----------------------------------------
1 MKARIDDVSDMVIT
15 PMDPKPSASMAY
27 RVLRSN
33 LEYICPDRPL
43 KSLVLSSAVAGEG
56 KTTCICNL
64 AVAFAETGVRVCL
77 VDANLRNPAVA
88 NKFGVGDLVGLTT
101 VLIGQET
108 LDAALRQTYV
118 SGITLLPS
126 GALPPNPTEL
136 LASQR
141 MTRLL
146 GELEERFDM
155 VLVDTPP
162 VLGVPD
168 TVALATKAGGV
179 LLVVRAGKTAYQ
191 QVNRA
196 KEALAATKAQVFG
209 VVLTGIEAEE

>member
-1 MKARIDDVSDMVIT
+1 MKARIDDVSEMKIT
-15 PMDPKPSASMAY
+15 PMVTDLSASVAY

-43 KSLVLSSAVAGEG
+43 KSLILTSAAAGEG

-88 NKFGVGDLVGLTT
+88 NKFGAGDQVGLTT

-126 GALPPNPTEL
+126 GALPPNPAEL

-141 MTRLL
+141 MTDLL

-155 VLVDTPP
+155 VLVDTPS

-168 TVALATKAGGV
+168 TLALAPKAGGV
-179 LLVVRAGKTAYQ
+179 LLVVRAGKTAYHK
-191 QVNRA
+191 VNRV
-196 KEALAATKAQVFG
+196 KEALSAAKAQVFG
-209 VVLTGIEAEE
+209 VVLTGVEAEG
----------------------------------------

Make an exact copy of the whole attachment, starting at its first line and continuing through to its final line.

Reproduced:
1 MKARIDDVSDMVIT
15 PMDPKPSASMAY
27 RVLRSN
33 LEYICPDRPL
43 KSLVLSSAVAGEG
56 KTTCICNL
64 AVAFAETGVRVCL
77 VDANLRNPAVA
88 NKFGVGDLVGLTT
101 VLIGQET
108 LDAALRQTYV
118 SGITLLPS
126 GALPPNPTEL
136 LASQR
141 MTRLL
146 GELEERFDM
155 VLVDTPP
162 VLGVPD
168 TVALATKAGGV
179 LLVVRAGKTAYQ
191 QVNRA
196 KEALAATKAQVFG
209 VVLTGIEAEE

>member
-1 MKARIDDVSDMVIT
+1 MKARIDDVSEMKIT
-15 PMDPKPSASMAY
+15 PMVTDLSASVAY

-43 KSLVLSSAVAGEG
+43 KSLILTSAAAGEG

-88 NKFGVGDLVGLTT
+88 NKFGAGDQVGLTT

-126 GALPPNPTEL
+126 GALPPNPAEL

-141 MTRLL
+141 MTDLL

-155 VLVDTPP
+155 VLVDTPS

-168 TVALATKAGGV
+168 TLALAPKAGGV
-179 LLVVRAGKTAYQ
+179 LLVVRAGKTAYHK
-191 QVNRA
+191 VNRV
-196 KEALAATKAQVFG
+196 KEALSAAKAQVFG
-209 VVLTGIEAEE
+209 VVLTGVEAEG